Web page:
Groening was initially asked to make 'Life in Hell' cartoons for 'The Tracey Ullman Show,' but decided at the last minute that he didn't want to lose the merchandising rights to his offbeat comic strip. Instead, Groening dreamed up an idea on the fly moments before meeting James L. Brooks that involved a family very much like his own. (His dad's name is actually Homer, his mother Margaret and his younger sisters are named Lisa and Maggie.) So where did Bart come from? It's an anagram for "brat." (Groening has said the character is loosely based on himself and his brother Mark.) Fun fact: Groening's mom's maiden name is Wiggum.
While the ratings for 'The Tracey Ullman Show' weren't exactly gangbusters, 'The Simpsons' shorts were a huge hit with viewers. But that didn't stop Fox from wanting to scrap them. The cartoons cost around $15,000 each to produce and test audiences gave them low ratings. Thankfully, Brooks saw some deep potential in the cartoon family and when the network canceled 'Ullman,' he pushed for 'The Simpsons' to become a series of its own. So in essence, 'The Simpsons' is the most successful spin-off of all time.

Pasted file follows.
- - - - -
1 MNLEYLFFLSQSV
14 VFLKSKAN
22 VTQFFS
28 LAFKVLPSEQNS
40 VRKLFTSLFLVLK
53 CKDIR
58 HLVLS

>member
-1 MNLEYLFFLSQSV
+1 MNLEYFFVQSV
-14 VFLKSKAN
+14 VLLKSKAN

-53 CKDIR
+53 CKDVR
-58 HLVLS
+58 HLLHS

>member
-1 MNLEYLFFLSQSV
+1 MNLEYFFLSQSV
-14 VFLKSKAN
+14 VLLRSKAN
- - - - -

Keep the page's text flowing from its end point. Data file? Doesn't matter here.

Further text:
In 1989, Brooks, Groening and writer/producer Sam Simon managed to convince Fox to turn 'The Simpsons' into a series, starting with the Christmas special 'Simpsons Roasting on an Open Fire.' The single episode netted Fox's biggest audience for a show at that time and turned the bizarre-looking family into a cultural touchstone. The show also attracted its fair share of controversy and criticism from parents who thought The Simpsons were a bad influence on children. Former First Lady Barbara Bush remarked to People Magazine in 1990 that she had seen the show and thought it "was the dumbest thing I had ever seen." Soon after the interview hit the stands, the White House received a personalized letter from Marge Simpson addressed to the First Lady. Marge admitted her family wasn't perfect but she told Mrs. Bush that she still tried to instill humility in her children and "believed in my heart that we have a great deal in common. Each of us [is] living our lives to serve an exceptional man." The letter so moved Mrs. Bush that she wrote a response apologizing for her remarks and complementing Marge for "setting a good example for the rest of the country."